We can’t keep paying lip service to SME development; we can’t keep paying lip service to growth in the underlying SA economy. [If] we are serious about targeting growth companies, [if] we are serious about helping entrepreneurs, then we need to bring ourselves down to where the entrepreneurship occurs. Those companies in that bracket, they’re the ones that [are] driving underlying economic growth, job creation, innovation, [and] manufacturing capacity in the economy. Asset managers always tell me they [are] looking for the underlying growth. I don’t think growth comes at a R250bn counter. Growth comes [from] finding the growth sector in the economy and partnering with it. We want to unleash that sector. We think it’s ripe. We’ve done the market research and analysis. We think it’s a R2trn market sector and right now, only 15% of that is being covered by the JSE.
On streamlining the process to get to market:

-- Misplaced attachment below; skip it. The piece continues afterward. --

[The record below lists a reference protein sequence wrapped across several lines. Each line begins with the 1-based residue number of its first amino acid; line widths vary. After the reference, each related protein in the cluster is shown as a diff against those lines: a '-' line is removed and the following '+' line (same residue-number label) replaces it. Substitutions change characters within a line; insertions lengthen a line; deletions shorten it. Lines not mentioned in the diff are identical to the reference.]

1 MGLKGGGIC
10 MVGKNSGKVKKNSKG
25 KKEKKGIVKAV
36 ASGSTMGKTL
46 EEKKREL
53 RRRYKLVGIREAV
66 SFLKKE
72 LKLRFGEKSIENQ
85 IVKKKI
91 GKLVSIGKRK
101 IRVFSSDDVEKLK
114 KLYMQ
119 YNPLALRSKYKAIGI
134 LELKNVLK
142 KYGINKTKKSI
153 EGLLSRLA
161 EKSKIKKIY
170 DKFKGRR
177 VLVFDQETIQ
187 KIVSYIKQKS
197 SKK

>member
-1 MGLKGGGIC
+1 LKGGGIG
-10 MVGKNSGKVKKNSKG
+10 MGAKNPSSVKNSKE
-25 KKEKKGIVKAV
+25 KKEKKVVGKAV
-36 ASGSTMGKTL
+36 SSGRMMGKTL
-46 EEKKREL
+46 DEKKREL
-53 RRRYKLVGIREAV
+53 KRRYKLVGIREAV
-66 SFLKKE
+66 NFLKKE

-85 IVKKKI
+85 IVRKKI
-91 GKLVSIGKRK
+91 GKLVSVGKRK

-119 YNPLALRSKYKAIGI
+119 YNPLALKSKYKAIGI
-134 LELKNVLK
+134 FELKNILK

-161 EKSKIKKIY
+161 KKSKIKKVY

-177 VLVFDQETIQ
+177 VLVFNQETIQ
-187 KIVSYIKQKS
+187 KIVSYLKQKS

We’ve looked long and hard at our underlying listing rules. We’ve tried to make them really friendly for underlying issues, but at the same time keeping all the underlying investor protections in place. We’ve got a seamless process to onboard sponsors and listing agents, as we call them, that can handhold their clients through that underlying process, and we’ve got fairly well laid out mechanisms to deal with the different classes of companies and structures and in terms of how we can emancipate them for that listing. More importantly, that listing is not just equity – we’re able to list your debt, and we have the unlisted debt marketplace. So there’s three tiers in the capital formation that we are able to help you with. So not just listing your equity but potentially listing your debt and as a last resort, even getting your unlisted debt away, [so] that we can hopefully reduce the underlying cost of capital.